The agreement is also distinguished by its uniqueness. After seeing the Lebanese – armed with the weapons of others and seeking to implement these suppliers’ agendas – relentlessly fight among themselves, the Kingdom of Saudi Arabia found that weapons should be taken out of the equation in this new phase the Lebanese are entitled to. Weapons had wreaked havoc and undermined their humanity.
Those who shared this vision must begin sketching the future of their democratic Lebanon on a new blank page. This democracy should include sectarian constraints without reinforcing extremism or greed. Political life should be founded on the following principles: no arms after today. No cover after today. All of us loyal to the nation are brothers starting today.
Luckily, Lebanon has a loyal friend that is understanding of its particularity in Saudi Arabia, which has enjoyed positive relations with the country since its independence and has always should keep Lebanon’s skies shining over the skies of the Arab world.
The Kingdom did not send weapons or establish a militia at any point during the war in the 1970s. It did not use its influence in the Arab world, the region, and the world to further a project that would see it control Lebanon. It always pushed Lebanon to escape the dark cycles of violence.
Eventually, its advice was heeded, and its ideas were developed further before Lebanon collapsed. No one else stepped forward because it had the means to do so.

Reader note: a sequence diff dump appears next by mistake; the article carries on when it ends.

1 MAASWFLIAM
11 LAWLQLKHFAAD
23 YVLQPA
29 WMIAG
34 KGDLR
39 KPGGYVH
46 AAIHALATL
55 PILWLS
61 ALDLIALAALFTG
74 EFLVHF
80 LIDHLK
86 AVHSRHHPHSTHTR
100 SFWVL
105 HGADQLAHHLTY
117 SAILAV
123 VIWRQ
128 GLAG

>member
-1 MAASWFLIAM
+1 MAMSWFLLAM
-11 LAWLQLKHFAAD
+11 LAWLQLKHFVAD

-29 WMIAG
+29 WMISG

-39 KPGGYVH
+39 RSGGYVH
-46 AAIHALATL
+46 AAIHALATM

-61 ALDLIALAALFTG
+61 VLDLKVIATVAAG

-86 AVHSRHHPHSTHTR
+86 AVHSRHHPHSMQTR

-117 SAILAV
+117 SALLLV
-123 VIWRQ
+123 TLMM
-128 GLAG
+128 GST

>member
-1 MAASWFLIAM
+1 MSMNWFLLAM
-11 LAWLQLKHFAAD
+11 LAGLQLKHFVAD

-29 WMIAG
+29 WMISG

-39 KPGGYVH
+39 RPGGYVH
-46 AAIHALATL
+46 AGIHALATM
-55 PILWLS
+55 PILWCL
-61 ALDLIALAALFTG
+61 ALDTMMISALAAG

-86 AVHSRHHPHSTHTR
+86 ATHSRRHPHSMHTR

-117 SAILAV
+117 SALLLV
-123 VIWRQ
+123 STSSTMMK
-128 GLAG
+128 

The conference in which the Taif Agreement was similar to those of the United Nations in the sense that all groups were represented. As for those who were not represented, they lost out, though they would eventually rule the country and incite against the framework without which Lebanon would not have stabilized.
The Taif Agreement has a similar spirit to that of the Gulf Cooperation Council or the Organization of African Unity, which bring all the members together without turning differences of opinion into a taboo. Their objectives are what matters.
Moreover, the Taif could be enhanced, and its pillars could be reinforced, but not by re-considering it in its entirety or undermining the spirit of what had been achieved. Instead, we could see talks limited to the country’s top three officials (president, speaker of parliament, and prime minister), former top officials, heads of security agencies, sectarian leaders, and elite constitutional and legal experts.
These talks could decide divergences in interpretation, and it could lead to amendments, clarifications or even additions that had been overlooked in Taif. Through such talks, we won’t see debates about the Taif Agreement constantly resurfacing, nor would Lebanon continue to tremble every six years once the time to elect a president arrives and, by extension, a prime minister and parliamentary speaker.